Dad had a recipe, I don't remember it, that, when we killed the last bunch of hogs in the middle of the winter, we'd always kill a beef and he'd make some jerky and the rest of it was what he called summer sausage. It was a hard, cured sausage that we ate in the summertime. Most of this was served to us out in the field whether we were picking cotton or hoeing, or whatever. We didn't take time to go home. There were springs along the edge of the field, where we had good, cooled drinking water, good shade, so we just put our cotton sacks down and went to the spring, and sit in a circle and talk and eat and drink cool water, and go back to the field. The field was long, almost a mile long, a long ways to walk home. So Mother would just bring the food to us.

Of course, we always had cows for all the milk we could use, and butter. Mother could make about two or three types of cheeses from the old clabber, soured milk. We had our own chickens and eggs were cheap, so we ate lots of eggs; raised our own frying chicken, and living out there on the river bank, there was a lot of squirrels. They're good. Rabbits, swamp rabbits, jack rabbits, cottontails, even young crows are good to eat, a lot of dove and robins. Now, a robin is just like a dove. It's exactly the same only it's a smaller breast. In real cold winter time, I had my old twenty-two that I used shorts in, little bitty short shell. It didn't pop very loud, and the robins and doves would be roosting in the trees. They hover in the trees in the cold weather. I'd go along and shoot the heads off of them and then pick them. Mother would not cook a fowl of any kind that had been skinned. She said the taste was in the skin. Pick it [the feathers].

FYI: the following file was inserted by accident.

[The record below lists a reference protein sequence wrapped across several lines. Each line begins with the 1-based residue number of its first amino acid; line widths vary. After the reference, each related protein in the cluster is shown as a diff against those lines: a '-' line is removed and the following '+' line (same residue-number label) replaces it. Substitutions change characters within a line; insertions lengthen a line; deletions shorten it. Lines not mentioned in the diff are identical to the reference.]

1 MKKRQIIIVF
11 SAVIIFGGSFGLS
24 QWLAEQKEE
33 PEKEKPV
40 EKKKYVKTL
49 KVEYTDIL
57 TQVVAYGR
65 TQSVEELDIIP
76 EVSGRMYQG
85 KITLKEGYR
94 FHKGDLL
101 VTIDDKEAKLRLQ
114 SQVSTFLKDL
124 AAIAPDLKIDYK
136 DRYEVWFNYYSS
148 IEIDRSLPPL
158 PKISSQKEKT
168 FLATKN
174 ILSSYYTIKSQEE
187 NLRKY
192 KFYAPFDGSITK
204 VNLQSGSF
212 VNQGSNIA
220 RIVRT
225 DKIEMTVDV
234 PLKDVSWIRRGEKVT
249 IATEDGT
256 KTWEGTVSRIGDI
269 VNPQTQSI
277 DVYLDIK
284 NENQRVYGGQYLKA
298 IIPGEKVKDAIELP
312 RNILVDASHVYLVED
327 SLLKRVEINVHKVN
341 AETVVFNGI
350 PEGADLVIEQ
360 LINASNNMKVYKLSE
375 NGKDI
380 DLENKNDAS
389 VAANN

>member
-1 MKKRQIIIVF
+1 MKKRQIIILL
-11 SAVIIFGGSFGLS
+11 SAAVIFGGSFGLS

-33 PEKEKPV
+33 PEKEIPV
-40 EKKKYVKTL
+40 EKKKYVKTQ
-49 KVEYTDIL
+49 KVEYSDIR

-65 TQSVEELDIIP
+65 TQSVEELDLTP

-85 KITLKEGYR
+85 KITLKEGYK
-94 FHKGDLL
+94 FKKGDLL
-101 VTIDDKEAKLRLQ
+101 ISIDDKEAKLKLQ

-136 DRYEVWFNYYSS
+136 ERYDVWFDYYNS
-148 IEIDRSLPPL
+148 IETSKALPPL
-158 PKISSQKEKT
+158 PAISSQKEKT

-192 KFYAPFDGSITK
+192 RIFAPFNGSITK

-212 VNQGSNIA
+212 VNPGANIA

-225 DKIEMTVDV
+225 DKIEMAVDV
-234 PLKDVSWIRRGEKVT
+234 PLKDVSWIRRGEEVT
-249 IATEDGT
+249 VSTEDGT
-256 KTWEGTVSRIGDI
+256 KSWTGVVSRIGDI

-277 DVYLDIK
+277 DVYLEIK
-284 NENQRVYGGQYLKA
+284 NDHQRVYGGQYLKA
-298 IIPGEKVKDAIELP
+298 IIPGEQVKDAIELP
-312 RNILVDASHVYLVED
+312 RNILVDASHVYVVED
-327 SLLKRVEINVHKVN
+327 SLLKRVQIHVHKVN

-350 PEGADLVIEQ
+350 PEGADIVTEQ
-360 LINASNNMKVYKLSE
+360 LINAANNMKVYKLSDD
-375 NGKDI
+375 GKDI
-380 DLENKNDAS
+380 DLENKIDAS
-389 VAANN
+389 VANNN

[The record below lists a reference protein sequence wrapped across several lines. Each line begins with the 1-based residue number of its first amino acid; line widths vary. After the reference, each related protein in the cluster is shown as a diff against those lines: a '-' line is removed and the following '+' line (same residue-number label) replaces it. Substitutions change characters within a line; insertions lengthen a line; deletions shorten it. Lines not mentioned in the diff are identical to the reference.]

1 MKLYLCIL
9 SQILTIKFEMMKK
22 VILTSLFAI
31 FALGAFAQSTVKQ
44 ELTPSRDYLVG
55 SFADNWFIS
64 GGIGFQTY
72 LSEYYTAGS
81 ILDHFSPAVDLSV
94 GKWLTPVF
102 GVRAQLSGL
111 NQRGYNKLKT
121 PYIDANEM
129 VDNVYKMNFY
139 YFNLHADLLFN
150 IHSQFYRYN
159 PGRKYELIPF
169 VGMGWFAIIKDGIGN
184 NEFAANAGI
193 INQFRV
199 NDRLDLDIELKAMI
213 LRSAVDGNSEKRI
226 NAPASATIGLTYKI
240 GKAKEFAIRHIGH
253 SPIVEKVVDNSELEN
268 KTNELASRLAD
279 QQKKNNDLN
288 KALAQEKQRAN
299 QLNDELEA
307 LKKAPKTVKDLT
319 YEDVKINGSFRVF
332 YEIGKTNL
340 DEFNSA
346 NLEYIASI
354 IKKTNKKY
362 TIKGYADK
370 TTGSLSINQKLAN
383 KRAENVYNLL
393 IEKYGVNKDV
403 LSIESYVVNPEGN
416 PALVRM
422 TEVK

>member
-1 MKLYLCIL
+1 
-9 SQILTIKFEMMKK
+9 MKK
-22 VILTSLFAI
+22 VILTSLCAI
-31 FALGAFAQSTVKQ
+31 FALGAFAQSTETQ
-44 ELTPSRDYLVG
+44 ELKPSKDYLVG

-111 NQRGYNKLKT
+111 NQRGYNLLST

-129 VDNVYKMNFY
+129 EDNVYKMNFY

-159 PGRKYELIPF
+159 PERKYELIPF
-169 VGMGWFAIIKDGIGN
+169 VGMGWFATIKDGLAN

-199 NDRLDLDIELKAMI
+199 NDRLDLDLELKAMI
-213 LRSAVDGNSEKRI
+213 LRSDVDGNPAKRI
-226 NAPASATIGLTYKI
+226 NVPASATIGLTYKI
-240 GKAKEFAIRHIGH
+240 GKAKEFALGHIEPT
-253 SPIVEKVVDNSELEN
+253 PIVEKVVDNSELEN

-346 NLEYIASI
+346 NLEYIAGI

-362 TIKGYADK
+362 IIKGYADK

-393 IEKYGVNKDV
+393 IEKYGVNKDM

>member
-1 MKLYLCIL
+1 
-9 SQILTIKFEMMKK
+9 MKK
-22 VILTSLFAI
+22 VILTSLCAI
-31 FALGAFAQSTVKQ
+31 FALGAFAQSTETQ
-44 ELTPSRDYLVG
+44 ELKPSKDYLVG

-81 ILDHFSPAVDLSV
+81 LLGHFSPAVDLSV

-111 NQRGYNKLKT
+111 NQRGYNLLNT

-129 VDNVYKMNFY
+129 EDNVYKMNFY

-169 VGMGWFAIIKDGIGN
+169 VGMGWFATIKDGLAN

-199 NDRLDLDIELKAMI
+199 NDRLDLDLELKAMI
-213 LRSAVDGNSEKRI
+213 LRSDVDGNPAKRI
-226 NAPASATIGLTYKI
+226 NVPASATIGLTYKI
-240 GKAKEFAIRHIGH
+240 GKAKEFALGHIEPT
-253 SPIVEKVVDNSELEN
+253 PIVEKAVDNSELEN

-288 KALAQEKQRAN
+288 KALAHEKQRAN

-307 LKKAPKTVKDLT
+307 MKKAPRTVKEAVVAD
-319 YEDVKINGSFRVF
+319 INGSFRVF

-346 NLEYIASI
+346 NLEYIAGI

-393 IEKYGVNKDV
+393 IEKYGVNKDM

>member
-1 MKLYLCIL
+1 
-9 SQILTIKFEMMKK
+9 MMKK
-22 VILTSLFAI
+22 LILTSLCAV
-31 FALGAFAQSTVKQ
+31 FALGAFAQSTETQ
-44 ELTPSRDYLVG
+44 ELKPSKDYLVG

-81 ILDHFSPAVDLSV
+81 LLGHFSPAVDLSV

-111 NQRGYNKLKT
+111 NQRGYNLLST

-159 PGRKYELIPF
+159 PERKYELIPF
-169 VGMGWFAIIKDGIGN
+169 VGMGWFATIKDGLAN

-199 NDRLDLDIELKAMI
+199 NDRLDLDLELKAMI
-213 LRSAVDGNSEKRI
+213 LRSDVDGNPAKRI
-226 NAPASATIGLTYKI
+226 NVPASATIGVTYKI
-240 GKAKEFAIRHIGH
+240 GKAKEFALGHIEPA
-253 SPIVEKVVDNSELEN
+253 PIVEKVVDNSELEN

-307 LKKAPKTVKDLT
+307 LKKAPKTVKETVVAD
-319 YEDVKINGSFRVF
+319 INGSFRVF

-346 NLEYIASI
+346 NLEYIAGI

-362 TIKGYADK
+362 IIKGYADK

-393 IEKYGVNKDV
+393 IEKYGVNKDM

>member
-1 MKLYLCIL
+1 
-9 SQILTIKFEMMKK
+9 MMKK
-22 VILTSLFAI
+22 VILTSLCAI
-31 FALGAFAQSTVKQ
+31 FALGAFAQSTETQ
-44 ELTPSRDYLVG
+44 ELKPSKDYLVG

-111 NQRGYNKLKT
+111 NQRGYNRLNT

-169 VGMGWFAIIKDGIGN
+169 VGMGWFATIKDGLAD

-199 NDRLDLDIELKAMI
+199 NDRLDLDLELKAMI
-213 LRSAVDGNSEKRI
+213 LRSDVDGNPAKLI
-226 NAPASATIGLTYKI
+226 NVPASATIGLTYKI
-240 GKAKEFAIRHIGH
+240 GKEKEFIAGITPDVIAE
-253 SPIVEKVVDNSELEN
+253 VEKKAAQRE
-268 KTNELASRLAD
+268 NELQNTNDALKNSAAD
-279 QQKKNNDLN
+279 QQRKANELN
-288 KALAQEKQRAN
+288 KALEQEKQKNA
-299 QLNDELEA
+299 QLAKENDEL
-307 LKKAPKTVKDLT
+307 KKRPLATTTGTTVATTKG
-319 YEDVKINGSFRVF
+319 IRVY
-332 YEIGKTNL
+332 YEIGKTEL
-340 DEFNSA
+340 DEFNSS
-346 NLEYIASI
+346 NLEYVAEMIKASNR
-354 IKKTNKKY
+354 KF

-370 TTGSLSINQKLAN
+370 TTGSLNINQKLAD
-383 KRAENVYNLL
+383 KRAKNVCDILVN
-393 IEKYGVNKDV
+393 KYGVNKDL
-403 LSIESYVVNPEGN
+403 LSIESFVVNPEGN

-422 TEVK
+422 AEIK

Of course, we saved the fine feathers for the pillows and she made a feather bed, because the old house we had was just a single wall house. A fireplace in one room and a heater

in another room and that's all the heat we had, and we children slept in the attic. It was a big attic. In the middle, it was ten feet high. Plenty of room, but very little ventilation, which you didn't need in the winter. In dry weather you could see the stars through the roof at night. In wet weather, the old shingles would swell and the holes would close. It was interesting, and it's about like sleeping outside, just a little better, but you need lots of cover. Them old feather beds felt pretty good when there's snow on the ground, I tell you right now. Of course, we had our own firewood and our own water. Very, very little we had to buy. Matches and coffee and sugar, and so on, and that was about it.